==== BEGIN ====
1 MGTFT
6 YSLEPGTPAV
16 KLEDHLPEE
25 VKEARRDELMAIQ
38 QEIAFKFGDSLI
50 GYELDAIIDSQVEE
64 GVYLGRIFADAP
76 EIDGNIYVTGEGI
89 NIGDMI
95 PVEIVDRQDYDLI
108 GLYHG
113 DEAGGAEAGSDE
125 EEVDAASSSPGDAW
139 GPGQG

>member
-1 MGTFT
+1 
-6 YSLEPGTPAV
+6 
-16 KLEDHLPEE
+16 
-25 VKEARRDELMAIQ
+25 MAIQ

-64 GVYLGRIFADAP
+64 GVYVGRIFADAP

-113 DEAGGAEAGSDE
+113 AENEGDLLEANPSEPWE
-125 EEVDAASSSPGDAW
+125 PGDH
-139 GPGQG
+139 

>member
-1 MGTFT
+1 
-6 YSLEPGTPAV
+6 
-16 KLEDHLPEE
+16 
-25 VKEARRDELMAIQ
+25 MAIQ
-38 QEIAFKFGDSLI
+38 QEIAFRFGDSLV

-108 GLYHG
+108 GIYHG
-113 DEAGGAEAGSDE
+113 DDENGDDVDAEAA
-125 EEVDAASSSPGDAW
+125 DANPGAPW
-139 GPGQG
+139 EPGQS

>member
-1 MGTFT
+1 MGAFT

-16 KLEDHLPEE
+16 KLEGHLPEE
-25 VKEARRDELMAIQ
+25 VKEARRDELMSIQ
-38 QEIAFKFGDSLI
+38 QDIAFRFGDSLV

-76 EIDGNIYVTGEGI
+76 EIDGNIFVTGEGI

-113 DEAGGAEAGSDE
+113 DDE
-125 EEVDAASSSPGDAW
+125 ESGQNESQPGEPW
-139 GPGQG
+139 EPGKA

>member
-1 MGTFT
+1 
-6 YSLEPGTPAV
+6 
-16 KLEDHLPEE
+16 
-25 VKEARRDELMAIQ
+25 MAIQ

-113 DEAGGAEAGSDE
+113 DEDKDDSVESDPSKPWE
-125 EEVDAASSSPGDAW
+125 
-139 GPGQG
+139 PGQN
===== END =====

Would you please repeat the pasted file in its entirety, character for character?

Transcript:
1 MGTFT
6 YSLEPGTPAV
16 KLEDHLPEE
25 VKEARRDELMAIQ
38 QEIAFKFGDSLI
50 GYELDAIIDSQVEE
64 GVYLGRIFADAP
76 EIDGNIYVTGEGI
89 NIGDMI
95 PVEIVDRQDYDLI
108 GLYHG
113 DEAGGAEAGSDE
125 EEVDAASSSPGDAW
139 GPGQG

>member
-1 MGTFT
+1 
-6 YSLEPGTPAV
+6 
-16 KLEDHLPEE
+16 
-25 VKEARRDELMAIQ
+25 MAIQ

-64 GVYLGRIFADAP
+64 GVYVGRIFADAP

-113 DEAGGAEAGSDE
+113 AENEGDLLEANPSEPWE
-125 EEVDAASSSPGDAW
+125 PGDH
-139 GPGQG
+139 

>member
-1 MGTFT
+1 
-6 YSLEPGTPAV
+6 
-16 KLEDHLPEE
+16 
-25 VKEARRDELMAIQ
+25 MAIQ
-38 QEIAFKFGDSLI
+38 QEIAFRFGDSLV

-108 GLYHG
+108 GIYHG
-113 DEAGGAEAGSDE
+113 DDENGDDVDAEAA
-125 EEVDAASSSPGDAW
+125 DANPGAPW
-139 GPGQG
+139 EPGQS

>member
-1 MGTFT
+1 MGAFT

-16 KLEDHLPEE
+16 KLEGHLPEE
-25 VKEARRDELMAIQ
+25 VKEARRDELMSIQ
-38 QEIAFKFGDSLI
+38 QDIAFRFGDSLV

-76 EIDGNIYVTGEGI
+76 EIDGNIFVTGEGI

-113 DEAGGAEAGSDE
+113 DDE
-125 EEVDAASSSPGDAW
+125 ESGQNESQPGEPW
-139 GPGQG
+139 EPGKA

>member
-1 MGTFT
+1 
-6 YSLEPGTPAV
+6 
-16 KLEDHLPEE
+16 
-25 VKEARRDELMAIQ
+25 MAIQ

-113 DEAGGAEAGSDE
+113 DEDKDDSVESDPSKPWE
-125 EEVDAASSSPGDAW
+125 
-139 GPGQG
+139 PGQN